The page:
As a VJ on Channel O, how do you rate Ghanaian music’s popularity on the world market?

J Town: Some people outside seem to think there’s not enough variety in our music. They think that all we have is the Azonto and that sounds Nigerian to them because Nigerians are doing the same thing. They don’t know that we have other genres of music in Ghana, because they don’t get that much airplay. It’s a slow process but people outside are starting to realize that we have other genres apart from Azonto and Afrobeats. People say that hip hop is not going to do well in Africa, but AKA who is the biggest rapper in SA is always on tour around the continent. He does big shows and is always getting endorsement deals. There’s no brand meeting that his name doesn’t get mentioned, and he raps in English! In Ghana, we don’t see how a rapper who raps in English can be marketed around Africa. No disrespect to Twi rappers, because I love what they do, but when they go outside, they tend to perform only for Ghanaian crowds. Marketing is the problem. If we can market ourselves well, our music can go everywhere.

What are some of the challenges you’ve faced in your career?

J Town: Getting my music played on air! I’ve always been against paying payola. Why should I pay you to play my music when you keep telling me that you love it, and you playing it can also get you good ratings and sponsors? I was very aggressive about that in the beginning. Early in my career, I was even saying “forget Ghana, I will promote my stuff outside.’ Sway actually said that to me. He said people accepted him more because he blew up outside before Ghana. So I started promoting my music in Nigeria and SA. I’ve had to prove myself. Then my new management has also explained to me that you also need to be big in your home in order to be successful outside. So it’s a fine line, and I’ve had to be very patient with all this.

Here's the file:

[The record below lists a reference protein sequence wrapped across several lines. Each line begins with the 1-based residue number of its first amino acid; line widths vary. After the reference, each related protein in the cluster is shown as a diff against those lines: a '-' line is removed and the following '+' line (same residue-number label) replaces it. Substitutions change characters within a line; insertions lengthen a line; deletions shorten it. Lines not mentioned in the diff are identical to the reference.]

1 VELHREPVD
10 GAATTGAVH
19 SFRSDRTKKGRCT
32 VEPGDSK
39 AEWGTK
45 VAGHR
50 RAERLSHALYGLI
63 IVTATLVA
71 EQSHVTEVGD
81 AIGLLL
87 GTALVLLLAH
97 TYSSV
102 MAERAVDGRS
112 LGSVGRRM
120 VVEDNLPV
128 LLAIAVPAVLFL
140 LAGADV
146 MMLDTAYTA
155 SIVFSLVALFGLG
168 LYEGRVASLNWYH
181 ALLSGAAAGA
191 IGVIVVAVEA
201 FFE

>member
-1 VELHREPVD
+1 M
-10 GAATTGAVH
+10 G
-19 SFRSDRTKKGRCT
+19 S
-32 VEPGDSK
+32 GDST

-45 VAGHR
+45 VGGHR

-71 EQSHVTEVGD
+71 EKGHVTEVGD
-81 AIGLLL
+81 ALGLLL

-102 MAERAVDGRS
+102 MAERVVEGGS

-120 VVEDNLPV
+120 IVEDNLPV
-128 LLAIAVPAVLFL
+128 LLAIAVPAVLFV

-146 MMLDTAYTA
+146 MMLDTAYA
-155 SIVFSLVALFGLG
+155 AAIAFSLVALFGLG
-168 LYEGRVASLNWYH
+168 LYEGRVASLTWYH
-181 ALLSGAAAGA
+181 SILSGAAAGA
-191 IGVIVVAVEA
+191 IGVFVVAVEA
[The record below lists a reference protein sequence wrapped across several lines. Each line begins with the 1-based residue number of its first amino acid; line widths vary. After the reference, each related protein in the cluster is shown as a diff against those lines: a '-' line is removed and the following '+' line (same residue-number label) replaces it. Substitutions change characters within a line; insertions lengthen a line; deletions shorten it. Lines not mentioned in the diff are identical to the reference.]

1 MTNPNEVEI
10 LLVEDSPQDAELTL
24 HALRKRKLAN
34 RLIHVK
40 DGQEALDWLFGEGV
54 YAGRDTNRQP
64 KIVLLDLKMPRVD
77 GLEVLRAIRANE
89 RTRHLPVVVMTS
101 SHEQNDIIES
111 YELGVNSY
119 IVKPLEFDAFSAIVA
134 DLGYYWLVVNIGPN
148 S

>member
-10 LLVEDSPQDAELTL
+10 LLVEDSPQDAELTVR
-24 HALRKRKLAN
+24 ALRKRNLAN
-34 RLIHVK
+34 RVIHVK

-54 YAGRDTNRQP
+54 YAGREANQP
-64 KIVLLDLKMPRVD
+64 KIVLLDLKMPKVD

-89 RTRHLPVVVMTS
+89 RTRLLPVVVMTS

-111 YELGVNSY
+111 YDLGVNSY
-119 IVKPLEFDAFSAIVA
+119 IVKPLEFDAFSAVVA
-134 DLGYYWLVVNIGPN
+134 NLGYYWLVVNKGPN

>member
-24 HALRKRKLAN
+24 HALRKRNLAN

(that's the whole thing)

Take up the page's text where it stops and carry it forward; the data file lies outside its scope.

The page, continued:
What advice would you give to upcoming artistes?

J Town: Well, you need to carve a niche for yourself. It’s also important to have the right people around you as opposed to just having ‘yes men’. You need the right aggressive, business-minded, management that can open doors for you. The kind that will find another opening when one door closes. Artistes need to work on their craft. Cheesey music is almost over. That time has run out. Good music with strong verses and lyrics is coming back. Study the greats and understand why they lasted. In Ghana, there is a new hit every week and many are soon forgotten. You need to make music with substance that can stand the test of time. The more you study, the more you know about music, the more you work on your craft, the better you become and the more you stand out from the rest.

A message to your fans?
J Town: I know everyone says they love their fans, but I REALLY do! They’ve been so supportive over the years. I was going to quit a couple of years ago, but they kept me going. I thank them so much! Much love to all of them, and they should check out my new artiste, Skreech.